Finding Value in the Late Rounds
August 19, 2013 | Mike Braude
To begin this article, I would like to advise owners that the days of below the radar sleepers are largely gone. If you play in a competitive league with knowledgeable competitors, you’re most likely not going to be able to snag a sleeper who has been hyped up by beat reporters and is being drafted in the late rounds. With the increasing wealth of information, sleepers have become much easier to track and research. I’m not here to tell you to play against less knowledgeable opponents (although that wouldn’t be a bad idea for your wallet…) I’m here to tell you about finding value.
Finding value is drafting a player who is undervalued by the other players in your league and drafting him at a cheap price, where he is likely to outplay his draft position. This can happen with any player. Even guys I don’t like. Take Ryan Mathews for example, I’m not taking him in the 5th round where his ADP currently sits but if he falls to the end of the 7th round and I don’t have a running back, I’d be really hard pressed not to take him. This article is more designed to find value than “sleepers.” Whatever you want to call them, here are a few guys that I target:
Emmanuel Sanders WR PIT, 9.11, WR42: After losing Mike Wallace’s production (64/838/8) to the Dolphins and Heath Miller’s (71/816/8) to a debilitating knee injury, there are plenty of targets to go around. With Antonio Brown being the only quality pass catcher on the roster, someone will need to step up. Enter Emmanuel Sanders, a very promising young receiver who the Patriots tried to pluck from the Steelers. Sanders, last season on 74 targets, had a higher catch percentage and yards per catch average than Mike Wallace, who saw 119 targets. Sanders has performed well in limited action and recently told the media “the Steelers are expecting him to catch 70 balls for 1,000 yards this season.” Currently the 42nd receiver coming off the board, according to Fantasy Football Calculator, Sanders is a great player to take a gamble on.
Chris Givens WR STL, 10.09, WR46: Coming off a solid rookie season of 42 catches for 698 yards and three touchdowns, Chris Givens will be relied upon more this season. In the Rams’ first preseason game, he sliced through the Browns defense, catching three passes for 82 yards in limited action. Givens is clearly the Rams’ top weapon outside; his deep speed makes him a difficult cover for cornerbacks. Currently coming off the board as the 46th receiver, I’d love to grab Givens with the 9th pick of the 10th round.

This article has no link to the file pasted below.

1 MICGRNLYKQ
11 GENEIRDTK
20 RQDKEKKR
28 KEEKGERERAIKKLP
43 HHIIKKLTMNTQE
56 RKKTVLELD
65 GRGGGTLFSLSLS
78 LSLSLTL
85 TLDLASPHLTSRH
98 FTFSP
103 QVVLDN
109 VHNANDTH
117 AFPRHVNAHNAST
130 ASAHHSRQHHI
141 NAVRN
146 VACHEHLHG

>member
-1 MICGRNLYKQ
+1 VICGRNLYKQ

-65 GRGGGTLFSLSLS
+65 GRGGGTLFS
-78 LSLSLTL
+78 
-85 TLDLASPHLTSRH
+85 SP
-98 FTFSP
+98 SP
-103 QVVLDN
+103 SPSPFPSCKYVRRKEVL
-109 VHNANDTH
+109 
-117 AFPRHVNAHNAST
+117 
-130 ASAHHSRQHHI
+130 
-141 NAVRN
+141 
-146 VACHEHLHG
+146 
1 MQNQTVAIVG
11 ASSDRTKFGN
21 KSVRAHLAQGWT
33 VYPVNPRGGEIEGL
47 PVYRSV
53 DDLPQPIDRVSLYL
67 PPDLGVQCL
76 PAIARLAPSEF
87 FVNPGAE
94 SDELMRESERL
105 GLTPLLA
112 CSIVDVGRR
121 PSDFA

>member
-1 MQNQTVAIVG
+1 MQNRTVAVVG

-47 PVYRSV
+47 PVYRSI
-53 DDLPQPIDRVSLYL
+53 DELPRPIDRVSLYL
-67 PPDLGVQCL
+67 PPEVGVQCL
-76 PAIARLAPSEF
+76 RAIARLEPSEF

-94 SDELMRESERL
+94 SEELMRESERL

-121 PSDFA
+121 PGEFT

Ryan Broyles WR DET, 11.04, WR49: Despite being just eight months removed from his 2nd ACL tear, Ryan Broyles is shaping up as a prime sleeper. Playing just ten games as a rookie last season, Broyles looked good. He started three games following Nate Burleson’s season ending injury. In his last start before the dreadful injury, Broyles cruised to a 6-catch, 126-yard performance. Broyles was drafted to be a Wes Welker to Calvin Johnson’s Randy Moss. Currently being drafted as the 49th receiver, he’ll be an absolute steal in PPR leagues if he can stay healthy.
Rueben Randle WR NYG, 11.09, WR52: According to the New York Daily News, sophomore Rueben Randle has been the star of Giants training camp. At 6 foot 2 inches, the 210 lb. Randle has never been short of height or talent. Hakeem Nicks’ injury history gives reason to believe Randle could blow up. While a Nicks’ injury would seal the deal, Randle could be talented enough to breakout even without one.
Michael Bush RB CHI, 12.01, RB49: I’m not a huge fan of Michael Bush at this stage in his career but at the point that he is being selected, I believe he’s undervalued. Unlike most of the players being selected around him (LaMichael James, Mikel Leshoure, etc.), Bush would likely see an every-down role if Forte were to miss time. Most of the players being drafted around this time wouldn’t see an every-down role even if their team’s lead back did miss time. This makes Bush appealing as the 49th running back off the board.
Joique Bell RB DET, 13.12, RB61: These last two sleepers are more pertinent to PPR (points per reception) scoring. If Reggie Bush were to get hurt, I don’t see Mikel Leshoure filling his void in the passing game. Bell, the more natural receiver, figures to serve as Bush’s PPR handcuff. Bush’s durability concerns coupled with the Lions heavy passing offense make Bell a nice late round flier.
Roy Helu RB WAS, 13.12, RB62: During his rookie season, Helu showed his soft hands in the passing game, catching 49 of 59 targets for 379 yards. While Alfred Morris stole the show last season, the Redskins still lacked a solid receiver out of the backfield. This season I expect Helu to be the Redskins passing down back – think Danny Woodhead-lite. As the 62nd running back off the board, Helu is a nice value.